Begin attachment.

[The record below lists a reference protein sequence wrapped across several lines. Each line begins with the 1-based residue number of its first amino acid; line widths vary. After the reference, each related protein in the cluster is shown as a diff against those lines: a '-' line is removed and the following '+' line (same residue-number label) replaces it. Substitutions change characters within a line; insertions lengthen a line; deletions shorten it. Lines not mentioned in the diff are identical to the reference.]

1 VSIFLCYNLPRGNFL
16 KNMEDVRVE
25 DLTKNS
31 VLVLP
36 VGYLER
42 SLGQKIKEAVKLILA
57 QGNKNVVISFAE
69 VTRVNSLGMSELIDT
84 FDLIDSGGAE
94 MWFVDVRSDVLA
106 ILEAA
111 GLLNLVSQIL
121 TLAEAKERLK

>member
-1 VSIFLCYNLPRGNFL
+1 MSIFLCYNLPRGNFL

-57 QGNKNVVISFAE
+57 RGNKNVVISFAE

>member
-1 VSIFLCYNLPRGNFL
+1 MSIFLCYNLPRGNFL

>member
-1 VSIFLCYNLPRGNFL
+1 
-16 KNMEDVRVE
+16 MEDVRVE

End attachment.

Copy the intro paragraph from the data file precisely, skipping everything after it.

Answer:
[The record below lists a reference protein sequence wrapped across several lines. Each line begins with the 1-based residue number of its first amino acid; line widths vary. After the reference, each related protein in the cluster is shown as a diff against those lines: a '-' line is removed and the following '+' line (same residue-number label) replaces it. Substitutions change characters within a line; insertions lengthen a line; deletions shorten it. Lines not mentioned in the diff are identical to the reference.]